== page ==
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Doctors remuneration


Racerbear02

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I was watching an item on the BBC news about GPs in the UK and how they are going to be underfunded and how they should be open for longer, more convenient hours.

I got to thinking about my French doctor, he is in the cabinet from before 0900 till 1400, he goes out to visit patients in the afternoon and then comes back around 1800 and works till 2200 or later.

Are French doctors paid by the number of patients that they see?  or is it a fixed rate like in the UK? 

If it is the former, then that might be a way of encouraging UK GPs to do what people want??

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They are a profession libérale, which means that they are not salaried, but paid for each patient they see.

However the fee they charge is fixed, at least if they are conventionné.

It helps to explain why they do routine checks themselves that might be done by a Nurse, such as Blood pressure, and why some are reluctant to give repeat prescriptions but prefer to see the patient each time...

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Just as an add-on to Racerbear02's question here are the opening times of our local surgery in a largish country village.

Monday 08.00 to 18.30

Tuesday 08.00 to 18.30

Wednesday 08.00 to 19.45 Used to be closed on a Wednesday but now open with an extra 1hr.45 added on.

Thursday 08.00 to 12.00 and 14.00 to 19.45 Recently added the 1hr.45 in the evening. Staff training 12.00 to 14.00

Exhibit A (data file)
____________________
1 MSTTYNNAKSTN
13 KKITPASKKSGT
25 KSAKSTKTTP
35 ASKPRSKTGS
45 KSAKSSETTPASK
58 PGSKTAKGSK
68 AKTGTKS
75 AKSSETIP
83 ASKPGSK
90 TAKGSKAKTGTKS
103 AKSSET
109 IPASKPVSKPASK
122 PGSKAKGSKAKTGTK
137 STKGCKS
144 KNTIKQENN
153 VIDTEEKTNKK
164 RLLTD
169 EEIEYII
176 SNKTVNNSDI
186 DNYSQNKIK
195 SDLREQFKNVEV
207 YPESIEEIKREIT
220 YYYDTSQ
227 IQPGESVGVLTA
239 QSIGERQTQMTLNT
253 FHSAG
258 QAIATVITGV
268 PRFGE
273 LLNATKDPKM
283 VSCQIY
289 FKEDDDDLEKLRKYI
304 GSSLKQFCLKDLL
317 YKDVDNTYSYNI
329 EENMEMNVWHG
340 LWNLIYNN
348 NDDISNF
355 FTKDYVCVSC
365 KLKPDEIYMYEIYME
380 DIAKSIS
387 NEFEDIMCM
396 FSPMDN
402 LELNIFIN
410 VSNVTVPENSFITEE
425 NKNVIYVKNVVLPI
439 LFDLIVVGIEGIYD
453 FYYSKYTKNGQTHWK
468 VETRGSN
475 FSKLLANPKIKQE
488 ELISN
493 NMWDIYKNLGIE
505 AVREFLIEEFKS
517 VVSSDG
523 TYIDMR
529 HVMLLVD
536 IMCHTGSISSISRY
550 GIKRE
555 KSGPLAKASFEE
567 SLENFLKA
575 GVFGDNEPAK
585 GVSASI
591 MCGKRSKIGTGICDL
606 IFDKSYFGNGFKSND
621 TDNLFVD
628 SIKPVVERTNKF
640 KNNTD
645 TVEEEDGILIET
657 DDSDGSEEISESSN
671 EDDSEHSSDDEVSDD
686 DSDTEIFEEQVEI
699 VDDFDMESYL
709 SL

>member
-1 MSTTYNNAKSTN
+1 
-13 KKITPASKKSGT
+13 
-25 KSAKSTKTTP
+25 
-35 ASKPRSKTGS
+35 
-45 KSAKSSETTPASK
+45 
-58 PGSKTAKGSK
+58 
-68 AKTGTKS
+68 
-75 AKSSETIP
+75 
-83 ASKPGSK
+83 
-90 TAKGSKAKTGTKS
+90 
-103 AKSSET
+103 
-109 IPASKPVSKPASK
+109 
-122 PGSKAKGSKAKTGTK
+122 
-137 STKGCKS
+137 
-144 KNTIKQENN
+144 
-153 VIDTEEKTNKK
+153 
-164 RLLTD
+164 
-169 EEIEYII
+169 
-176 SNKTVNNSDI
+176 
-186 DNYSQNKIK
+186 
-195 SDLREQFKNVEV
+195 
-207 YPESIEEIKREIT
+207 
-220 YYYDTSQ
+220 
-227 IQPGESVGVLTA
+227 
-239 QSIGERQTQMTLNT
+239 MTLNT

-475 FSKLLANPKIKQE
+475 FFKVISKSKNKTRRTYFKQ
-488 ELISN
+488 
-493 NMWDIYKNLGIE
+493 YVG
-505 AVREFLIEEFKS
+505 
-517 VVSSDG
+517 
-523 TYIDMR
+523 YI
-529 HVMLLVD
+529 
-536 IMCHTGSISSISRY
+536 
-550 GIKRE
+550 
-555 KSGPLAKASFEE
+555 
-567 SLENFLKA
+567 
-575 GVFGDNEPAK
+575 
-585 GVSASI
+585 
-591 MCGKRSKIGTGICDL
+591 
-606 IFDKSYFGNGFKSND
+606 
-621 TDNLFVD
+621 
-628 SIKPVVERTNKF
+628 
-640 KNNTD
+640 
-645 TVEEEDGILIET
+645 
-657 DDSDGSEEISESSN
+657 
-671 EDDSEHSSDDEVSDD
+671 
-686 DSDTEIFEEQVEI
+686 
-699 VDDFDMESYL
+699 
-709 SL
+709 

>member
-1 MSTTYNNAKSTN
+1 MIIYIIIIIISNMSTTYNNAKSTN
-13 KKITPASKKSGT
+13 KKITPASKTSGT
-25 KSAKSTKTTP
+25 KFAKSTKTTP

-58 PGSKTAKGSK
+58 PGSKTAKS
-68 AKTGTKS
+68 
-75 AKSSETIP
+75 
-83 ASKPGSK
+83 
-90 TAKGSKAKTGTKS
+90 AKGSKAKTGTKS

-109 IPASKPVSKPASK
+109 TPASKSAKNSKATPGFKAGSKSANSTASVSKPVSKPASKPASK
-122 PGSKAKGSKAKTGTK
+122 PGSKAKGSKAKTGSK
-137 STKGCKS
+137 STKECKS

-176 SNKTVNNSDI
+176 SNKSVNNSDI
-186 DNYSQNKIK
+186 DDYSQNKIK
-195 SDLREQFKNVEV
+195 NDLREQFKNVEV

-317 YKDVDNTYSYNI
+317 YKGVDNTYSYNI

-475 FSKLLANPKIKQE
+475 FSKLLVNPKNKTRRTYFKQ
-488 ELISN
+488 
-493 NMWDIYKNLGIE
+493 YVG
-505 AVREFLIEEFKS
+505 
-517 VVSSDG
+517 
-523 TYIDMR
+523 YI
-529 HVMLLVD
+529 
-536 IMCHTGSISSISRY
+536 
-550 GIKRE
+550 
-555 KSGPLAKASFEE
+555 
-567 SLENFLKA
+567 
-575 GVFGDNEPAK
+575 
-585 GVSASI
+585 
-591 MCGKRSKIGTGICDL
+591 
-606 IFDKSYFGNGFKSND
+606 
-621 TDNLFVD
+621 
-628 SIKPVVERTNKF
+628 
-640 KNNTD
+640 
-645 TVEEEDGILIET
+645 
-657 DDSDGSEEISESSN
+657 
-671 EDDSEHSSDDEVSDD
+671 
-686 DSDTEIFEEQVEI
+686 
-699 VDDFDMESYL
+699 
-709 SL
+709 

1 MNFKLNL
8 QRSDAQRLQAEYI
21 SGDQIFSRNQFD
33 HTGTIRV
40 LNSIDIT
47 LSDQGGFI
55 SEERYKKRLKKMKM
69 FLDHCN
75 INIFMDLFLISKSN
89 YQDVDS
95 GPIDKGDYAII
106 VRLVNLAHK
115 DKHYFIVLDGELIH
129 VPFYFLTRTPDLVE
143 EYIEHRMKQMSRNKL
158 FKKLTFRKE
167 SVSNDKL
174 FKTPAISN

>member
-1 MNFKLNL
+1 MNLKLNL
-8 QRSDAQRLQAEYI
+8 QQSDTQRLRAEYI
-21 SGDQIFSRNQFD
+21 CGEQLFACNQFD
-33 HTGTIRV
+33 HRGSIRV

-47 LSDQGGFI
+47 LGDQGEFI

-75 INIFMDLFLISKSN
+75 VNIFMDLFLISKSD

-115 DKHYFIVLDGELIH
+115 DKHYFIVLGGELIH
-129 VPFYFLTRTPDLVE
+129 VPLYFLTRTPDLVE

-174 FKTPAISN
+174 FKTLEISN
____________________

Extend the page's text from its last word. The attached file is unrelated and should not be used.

Friday 08.00 to 18.30

Saturday Closed

Sunday Closed

None of the several GPs at the practice work all of these hours but it's impossible to work out what hours individuals work.

As Racerbear says "over to you Mr Cameron".

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French doctors' pay: I've looked into this before, they end up earning much less than a British GP.

Mine does minor surgical things too, for which he charges extra. And certain types of injection - none of which my friend's doctor does.

All reimbursed ?60-70%

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In our area, in a change from previous years, the flu vaccination is to be administered by the infirmieres this year and not Doctors as in previous years. I imagine that this is a cost cutting exercise as the charge was less than 7 euros.
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[quote user="NormanH"]They are a profession libérale, which means that they are not salaried, but paid for each patient they see.
However the fee they charge is fixed, at least if they are conventionné.

It helps to explain why they do routine checks themselves that might be done by a Nurse, such as Blood pressure, and why some are reluctant to give repeat prescriptions but prefer to see the patient each time...
[/quote]

I think that you're being a bit harsh Norman, but then I suppose that it'll depend on your GP.

We're lucky I think. She'll issue 6-monthly prescriptions (I guess that it'll depend on circumstances) and happily have the district nurse do blood pressure, blood samples etc in the interim. After 6 mths, she does insist on seeing you though, which seems sensible and is probably a requirement.

 

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That sounds rather like the UK model, but quite unlike anything I have come across in France.

In fact I had no idea that there was such a thing as a District Nurse in France , or even any sort of nurse attached to a surgery.